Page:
A high-impact centre dedicated to the advancement of animal welfare.

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About us

Our Centre for Animal Welfare (CAW) has a world-leading set of specialists in animal welfare, animal behaviour, animal law and advocacy. We are passionate about helping animals, and very actively advocate for animals, through our teaching, research, external presentations, our support of external campaigns, and of non-governmental and governmental organisations working to advocate for animals, and to advance their welfare. We’re one of the world’s leading centres in these respects. We are the academic centre to join for those who want to actively advocate for animals and to advance their welfare.

CAW's MSc and BSc courses are based in the Faculty of Health and Wellbeing, while its BA course is offered by the Faculty of Humanities and Social Sciences. For further course details, see below under Study With Us.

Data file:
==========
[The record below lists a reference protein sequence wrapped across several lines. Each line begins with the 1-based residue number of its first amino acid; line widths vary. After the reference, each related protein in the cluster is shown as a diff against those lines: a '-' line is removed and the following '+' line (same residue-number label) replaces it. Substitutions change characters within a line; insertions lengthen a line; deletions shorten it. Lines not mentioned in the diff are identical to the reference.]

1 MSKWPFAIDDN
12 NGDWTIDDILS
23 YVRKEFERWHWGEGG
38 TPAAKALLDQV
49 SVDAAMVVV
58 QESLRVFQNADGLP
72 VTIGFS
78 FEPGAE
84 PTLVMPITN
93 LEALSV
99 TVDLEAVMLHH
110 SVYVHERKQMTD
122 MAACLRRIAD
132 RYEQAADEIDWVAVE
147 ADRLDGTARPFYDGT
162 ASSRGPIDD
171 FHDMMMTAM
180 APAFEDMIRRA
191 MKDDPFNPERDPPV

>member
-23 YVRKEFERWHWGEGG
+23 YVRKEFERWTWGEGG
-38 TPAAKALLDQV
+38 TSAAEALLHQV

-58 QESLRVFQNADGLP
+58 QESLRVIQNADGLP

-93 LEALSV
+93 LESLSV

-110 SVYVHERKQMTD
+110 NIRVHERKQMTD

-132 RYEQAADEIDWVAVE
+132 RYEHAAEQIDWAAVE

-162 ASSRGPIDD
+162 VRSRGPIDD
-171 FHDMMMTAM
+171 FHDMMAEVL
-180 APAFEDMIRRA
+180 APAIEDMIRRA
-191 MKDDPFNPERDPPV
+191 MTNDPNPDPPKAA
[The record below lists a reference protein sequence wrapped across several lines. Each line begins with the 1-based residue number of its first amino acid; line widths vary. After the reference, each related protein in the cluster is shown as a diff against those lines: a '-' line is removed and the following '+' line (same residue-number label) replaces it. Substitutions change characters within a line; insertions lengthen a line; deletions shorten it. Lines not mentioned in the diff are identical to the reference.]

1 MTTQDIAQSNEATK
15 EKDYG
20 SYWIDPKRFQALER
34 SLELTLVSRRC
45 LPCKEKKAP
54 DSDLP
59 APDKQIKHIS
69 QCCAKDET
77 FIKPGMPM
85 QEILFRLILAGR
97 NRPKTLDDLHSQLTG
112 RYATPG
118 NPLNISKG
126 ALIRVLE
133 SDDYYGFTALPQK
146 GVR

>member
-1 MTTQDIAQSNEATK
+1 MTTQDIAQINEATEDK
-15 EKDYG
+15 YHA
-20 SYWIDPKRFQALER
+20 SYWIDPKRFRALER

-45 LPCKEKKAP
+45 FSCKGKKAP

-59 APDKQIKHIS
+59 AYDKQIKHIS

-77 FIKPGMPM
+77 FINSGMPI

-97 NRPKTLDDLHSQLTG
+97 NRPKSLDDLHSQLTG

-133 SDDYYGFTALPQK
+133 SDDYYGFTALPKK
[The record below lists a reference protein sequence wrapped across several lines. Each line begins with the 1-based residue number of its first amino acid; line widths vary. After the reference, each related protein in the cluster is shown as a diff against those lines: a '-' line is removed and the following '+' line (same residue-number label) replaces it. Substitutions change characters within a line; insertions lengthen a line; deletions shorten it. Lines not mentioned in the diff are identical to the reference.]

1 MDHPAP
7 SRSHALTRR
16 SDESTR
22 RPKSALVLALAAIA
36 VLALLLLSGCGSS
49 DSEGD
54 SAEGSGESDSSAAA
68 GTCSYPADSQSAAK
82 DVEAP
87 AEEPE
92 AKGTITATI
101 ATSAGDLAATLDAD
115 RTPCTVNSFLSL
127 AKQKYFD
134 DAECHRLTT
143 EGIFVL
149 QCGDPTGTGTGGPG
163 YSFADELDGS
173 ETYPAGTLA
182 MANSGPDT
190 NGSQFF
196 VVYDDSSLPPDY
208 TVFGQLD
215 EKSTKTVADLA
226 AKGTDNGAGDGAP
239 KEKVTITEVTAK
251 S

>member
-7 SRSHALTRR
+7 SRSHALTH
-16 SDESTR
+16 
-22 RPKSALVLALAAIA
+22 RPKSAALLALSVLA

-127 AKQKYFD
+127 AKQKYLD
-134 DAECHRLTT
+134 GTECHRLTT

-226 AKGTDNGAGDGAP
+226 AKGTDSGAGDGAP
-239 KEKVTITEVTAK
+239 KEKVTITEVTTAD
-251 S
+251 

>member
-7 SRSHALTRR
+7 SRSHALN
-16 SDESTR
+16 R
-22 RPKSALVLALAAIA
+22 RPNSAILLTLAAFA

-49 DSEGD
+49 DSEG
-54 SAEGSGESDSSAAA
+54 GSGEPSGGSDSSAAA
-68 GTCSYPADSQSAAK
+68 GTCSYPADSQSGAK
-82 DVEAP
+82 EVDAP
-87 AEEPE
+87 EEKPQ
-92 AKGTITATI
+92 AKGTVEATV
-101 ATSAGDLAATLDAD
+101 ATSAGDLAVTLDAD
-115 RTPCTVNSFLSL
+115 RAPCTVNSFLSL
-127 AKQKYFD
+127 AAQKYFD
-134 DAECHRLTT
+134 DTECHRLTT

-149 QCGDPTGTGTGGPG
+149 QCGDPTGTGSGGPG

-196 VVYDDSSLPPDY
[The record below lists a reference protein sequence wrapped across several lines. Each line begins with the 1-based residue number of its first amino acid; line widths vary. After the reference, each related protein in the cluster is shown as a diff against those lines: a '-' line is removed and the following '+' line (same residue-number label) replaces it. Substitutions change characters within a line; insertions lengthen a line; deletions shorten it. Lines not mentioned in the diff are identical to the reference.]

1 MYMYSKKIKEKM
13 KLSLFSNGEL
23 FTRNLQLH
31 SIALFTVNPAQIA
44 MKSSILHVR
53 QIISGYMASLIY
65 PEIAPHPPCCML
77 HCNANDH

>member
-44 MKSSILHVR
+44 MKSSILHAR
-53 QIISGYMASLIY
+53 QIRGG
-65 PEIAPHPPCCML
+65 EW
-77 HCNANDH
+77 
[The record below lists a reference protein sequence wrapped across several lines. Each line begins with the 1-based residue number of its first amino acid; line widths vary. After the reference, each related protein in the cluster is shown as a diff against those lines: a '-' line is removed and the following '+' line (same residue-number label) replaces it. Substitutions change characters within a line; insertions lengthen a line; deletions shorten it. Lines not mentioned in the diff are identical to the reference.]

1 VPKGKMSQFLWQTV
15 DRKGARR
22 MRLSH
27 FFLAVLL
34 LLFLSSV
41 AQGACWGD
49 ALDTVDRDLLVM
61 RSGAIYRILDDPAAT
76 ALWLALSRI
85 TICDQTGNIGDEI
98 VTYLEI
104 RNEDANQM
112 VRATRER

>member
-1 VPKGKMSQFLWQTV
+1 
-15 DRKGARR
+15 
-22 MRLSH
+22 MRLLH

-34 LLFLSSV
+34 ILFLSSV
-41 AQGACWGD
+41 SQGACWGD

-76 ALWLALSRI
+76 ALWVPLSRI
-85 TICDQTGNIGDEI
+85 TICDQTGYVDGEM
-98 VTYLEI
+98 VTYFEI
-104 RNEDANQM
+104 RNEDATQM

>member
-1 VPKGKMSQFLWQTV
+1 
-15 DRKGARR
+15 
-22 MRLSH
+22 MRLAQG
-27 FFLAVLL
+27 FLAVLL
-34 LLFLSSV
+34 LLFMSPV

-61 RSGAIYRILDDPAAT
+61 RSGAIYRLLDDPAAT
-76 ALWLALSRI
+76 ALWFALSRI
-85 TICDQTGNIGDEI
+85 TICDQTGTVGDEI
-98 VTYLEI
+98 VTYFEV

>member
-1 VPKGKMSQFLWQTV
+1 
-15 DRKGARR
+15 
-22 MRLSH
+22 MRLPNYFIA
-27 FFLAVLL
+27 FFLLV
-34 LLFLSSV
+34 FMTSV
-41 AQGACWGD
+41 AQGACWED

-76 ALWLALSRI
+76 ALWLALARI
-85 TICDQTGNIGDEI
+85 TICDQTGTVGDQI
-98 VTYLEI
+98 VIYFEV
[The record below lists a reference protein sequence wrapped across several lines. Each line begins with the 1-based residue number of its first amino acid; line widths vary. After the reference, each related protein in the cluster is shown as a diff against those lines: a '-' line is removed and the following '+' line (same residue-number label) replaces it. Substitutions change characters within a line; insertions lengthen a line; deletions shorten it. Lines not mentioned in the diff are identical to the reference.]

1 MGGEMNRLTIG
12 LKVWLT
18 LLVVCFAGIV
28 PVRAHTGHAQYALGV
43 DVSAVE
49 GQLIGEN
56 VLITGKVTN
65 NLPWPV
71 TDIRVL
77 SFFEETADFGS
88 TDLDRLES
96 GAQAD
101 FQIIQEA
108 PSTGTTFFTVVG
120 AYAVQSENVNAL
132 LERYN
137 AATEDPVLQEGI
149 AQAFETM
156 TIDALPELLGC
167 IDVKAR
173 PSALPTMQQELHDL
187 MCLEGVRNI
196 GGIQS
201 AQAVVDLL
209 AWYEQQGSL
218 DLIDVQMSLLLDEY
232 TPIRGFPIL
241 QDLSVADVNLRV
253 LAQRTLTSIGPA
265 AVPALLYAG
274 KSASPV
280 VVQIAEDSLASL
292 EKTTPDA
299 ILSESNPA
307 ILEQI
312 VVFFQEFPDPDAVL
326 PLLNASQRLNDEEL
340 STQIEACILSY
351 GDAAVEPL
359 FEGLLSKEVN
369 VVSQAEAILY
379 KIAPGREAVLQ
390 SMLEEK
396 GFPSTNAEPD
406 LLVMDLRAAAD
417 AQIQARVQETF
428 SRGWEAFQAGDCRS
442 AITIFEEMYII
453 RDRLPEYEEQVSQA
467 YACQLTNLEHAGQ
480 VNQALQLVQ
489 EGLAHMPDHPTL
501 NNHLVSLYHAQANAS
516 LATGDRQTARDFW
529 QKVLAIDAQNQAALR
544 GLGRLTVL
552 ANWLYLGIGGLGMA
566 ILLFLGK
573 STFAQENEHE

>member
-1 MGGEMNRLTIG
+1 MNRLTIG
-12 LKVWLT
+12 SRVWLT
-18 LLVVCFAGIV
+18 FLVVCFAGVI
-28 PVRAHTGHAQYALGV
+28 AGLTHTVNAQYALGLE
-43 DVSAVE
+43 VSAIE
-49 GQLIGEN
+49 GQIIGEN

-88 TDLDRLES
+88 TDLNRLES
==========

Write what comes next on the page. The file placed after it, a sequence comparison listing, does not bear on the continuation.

CAW has partnerships with Compassion in World Farming and the International Fund for Animal Welfare, and links with many others working in the animal welfare field. Through CAW the University is a signatory to the CreatureKind commitment. 

Our seminar series on important and interesting animal welfare issues is one of several means by which we seek to engage with wider society to increase knowledge and understanding about animal welfare and animal use practices. For forthcoming events, see below under What's On.

Meet the team

Academic staff

Visiting Professors

Visiting Lecturers

External Advisor

Research students

  • Pam Adams-Wright: 'An investigation into why post-weaning stereotypical pacing develops in red squirrel kittens at Wildwood Escot and Wildwood Kent'
  • Rebecca Hammerton: 'Keeper perceptions of captive primate diets: nutritional and welfare perspectives'
  • Catherine Farren: 'International animal protection: sociocultural factors for animal protection reform’.
  • Elizabeth Roe: 'Breeding Success and Welfare in Aye-Ayes (Daubentonia madagascariensis): Wild and Captive Perspectives'
  • Nicky Shaw: 'Responses of the domestic dog to artificial intelligence technology: training and welfare perspectives'